Rowman & Littlefield Publishers
Trim: 6 x 9
978-1-4422-3185-6 • Hardback • November 2014 • $123.00 • (£95.00)
978-1-4422-3186-3 • eBook • November 2014 • $116.50 • (£90.00)
Michael O’Loughlin, is professor in the School of Education and clinical and research supervisor in the PhD Program in Clinical Psychology at Adelphi University.
Marilyn Charles, PhD, is a staff psychologist at the Austen Riggs Center and a psychoanalyst in private practice in Stockbridge, Massachusetts.
Introduction, Marilyn Charles & Michael O’Loughlin
Part I Fragments of Trauma
Chapter 1: Trauma, Fragmentation, Memory, and Identity, Marilyn Charles
Chapter 2: Healing Transgressions of Tapu: Re-Membering the Body Sacred, Ingo Lambrecht
Chapter 3: Black Maids-White Madams and the Ghosts in the Nurseries of Post-apartheid South Africa, Cora Smith
Chapter 4: The Lifelong Impact of Institutional Childhood Abuse: The Perspective of the Irish in Britain, Jeff Moore & Christine Thornton
Chapter 5: Django Unchained: Identification with the Oppressor and Traumatic Reenactment, Claude Barbre
Chapter 6: Trauma and Resilience among a Stolen Generation of Indigenous People, Janice Walters
Chapter 7: The Subtle Trauma: Premenstrual Syndrome, Language, and Subjectivity , Marie Hansen
Part II Interventions in Social Spaces
Chapter 8: Life after “Death:” An Empirical and Clinical Perspective on Trauma, Karen Lombardi & Avigail Gordon
Chapter 9: Sounding Home: Using Music to Help Bear Witness and with Expression of Trauma for Patients with Psychosis, Trisha Ready
Chapter 10: A Good Little Group: Recovering Lost Connections between Aboriginal Mothers and Children, Cate Osborn
Chapter 11: When Trauma is Normal: Violence, Creativity, and Healing Relationships in a Distressed African American Urban Neighborhood , Annie Stopford
Chapter 12: Trauma and Identity in Teacher Education Spaces, Richard Johnson & Michael Salzman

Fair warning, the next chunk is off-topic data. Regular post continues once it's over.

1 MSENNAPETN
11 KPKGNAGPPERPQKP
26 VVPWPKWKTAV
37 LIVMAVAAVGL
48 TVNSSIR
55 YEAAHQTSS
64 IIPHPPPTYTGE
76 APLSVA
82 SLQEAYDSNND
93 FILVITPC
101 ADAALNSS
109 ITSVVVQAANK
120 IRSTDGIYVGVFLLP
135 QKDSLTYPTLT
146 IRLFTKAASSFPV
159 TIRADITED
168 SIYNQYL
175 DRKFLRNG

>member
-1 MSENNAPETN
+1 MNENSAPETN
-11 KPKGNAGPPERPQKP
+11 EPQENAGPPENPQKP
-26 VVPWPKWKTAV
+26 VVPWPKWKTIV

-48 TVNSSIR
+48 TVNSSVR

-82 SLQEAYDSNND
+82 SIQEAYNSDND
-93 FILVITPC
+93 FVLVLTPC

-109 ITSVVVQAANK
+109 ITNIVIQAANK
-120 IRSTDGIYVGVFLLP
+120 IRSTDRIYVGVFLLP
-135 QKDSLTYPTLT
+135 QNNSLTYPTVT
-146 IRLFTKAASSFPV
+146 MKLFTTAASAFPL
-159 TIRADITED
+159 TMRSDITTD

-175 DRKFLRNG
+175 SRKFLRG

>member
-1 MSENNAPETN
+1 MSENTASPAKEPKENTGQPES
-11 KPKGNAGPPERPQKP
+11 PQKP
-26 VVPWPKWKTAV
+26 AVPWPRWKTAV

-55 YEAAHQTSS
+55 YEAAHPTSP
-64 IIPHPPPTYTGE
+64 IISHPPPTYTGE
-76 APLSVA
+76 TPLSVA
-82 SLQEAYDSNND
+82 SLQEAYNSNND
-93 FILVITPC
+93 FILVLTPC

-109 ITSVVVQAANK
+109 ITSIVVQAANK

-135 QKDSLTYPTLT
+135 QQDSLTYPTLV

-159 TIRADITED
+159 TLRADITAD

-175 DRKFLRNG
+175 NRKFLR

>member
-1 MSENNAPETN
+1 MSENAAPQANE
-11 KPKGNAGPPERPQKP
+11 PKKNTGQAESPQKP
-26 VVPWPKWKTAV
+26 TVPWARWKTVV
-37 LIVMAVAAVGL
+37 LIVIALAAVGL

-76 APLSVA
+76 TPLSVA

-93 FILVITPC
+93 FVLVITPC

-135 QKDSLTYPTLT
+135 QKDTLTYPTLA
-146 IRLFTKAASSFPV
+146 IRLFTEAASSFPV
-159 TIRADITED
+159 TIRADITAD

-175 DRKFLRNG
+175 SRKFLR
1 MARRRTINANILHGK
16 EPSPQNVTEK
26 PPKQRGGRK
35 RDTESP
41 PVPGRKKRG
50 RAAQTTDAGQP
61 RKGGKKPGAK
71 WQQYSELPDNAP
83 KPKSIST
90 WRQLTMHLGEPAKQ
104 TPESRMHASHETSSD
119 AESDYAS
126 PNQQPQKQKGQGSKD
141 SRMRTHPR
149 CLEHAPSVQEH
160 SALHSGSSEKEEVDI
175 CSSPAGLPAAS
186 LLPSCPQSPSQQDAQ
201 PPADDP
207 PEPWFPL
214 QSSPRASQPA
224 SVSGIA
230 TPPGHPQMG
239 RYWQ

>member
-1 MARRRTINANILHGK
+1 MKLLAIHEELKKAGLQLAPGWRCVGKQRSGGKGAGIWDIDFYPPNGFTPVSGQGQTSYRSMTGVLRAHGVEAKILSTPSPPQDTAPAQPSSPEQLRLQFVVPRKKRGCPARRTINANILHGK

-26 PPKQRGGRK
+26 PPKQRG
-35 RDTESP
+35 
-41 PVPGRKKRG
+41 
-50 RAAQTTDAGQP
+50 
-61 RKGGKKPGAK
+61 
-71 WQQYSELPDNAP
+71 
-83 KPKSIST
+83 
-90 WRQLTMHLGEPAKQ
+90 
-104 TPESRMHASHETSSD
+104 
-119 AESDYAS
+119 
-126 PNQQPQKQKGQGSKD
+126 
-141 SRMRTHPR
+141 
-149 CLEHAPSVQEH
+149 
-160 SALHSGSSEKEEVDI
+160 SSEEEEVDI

Chapter 13: Making Sense of the Senseless: Feeling Bad, Being Mad, Getting Charged Up, Judy Atkinson
Chapter 14: To Unchain Haunting Blood Memories: Intergenerational Trauma Among African Americans, Kirkland C. Vaughans
Chapter 15: “Thinking Beyond Our Means:” Engendering a Depth Understanding of Trauma, Michael O’Loughlin & Barbara Ann McLeod
This book breaks new ground in work on intergenerational transmission of trauma. It not only offers a multitude of ways of understanding how trauma is passed on, but it brings theory compellingly alive by embedding it in a diverse and international array of sociocultural situations. The diversity itself allows readers to appreciate and experience the complex and painful ways that passed-on traumas are lived and communicated to those who bear witness.
— Lynne Layton, Harvard Medical School
This is an indispensable book for anyone interested in how innovatively-applied psychoanalytical thinking can be profoundly but also practically useful. Trauma fragments memory and disables the cohering power of narrative. In this volume, highly skilled editors have facilitated the coming together of clinicians and consummate storytellers who have found ways to help traumatized individuals reconnect with and make sense of their lost and incoherent personal narratives. Working with the trauma in disparate cultures and across mute generations to help people 'live well and with integrity' may better be facilitated.
— Sue Wallace, Senior Adult Psychotherapist, National Health Service Greater Glasgow and Clyde
Fragments of Trauma is an important collection. Powerful and frequently unsettling, its chapters address experiences of trauma in settings from around the world: Māori communities in New Zealand, impoverished African-American neighbourhoods in the US, Irish immigrants in the UK, and many others. Uncompromising in its insistence that the psychic, social and historical dimensions of trauma cannot be separated, the book should be read by clinicians, social scientists and anyone who wants to grasp the continuing relevance of psychoanalysis to our understanding of social problems, as well as to overwhelming personal suffering and pain.
— Peter Redman, Editor of Psychoanalysis, Culture and Society
• Winner, 21st Annual Gradiva Awards (Articles Category)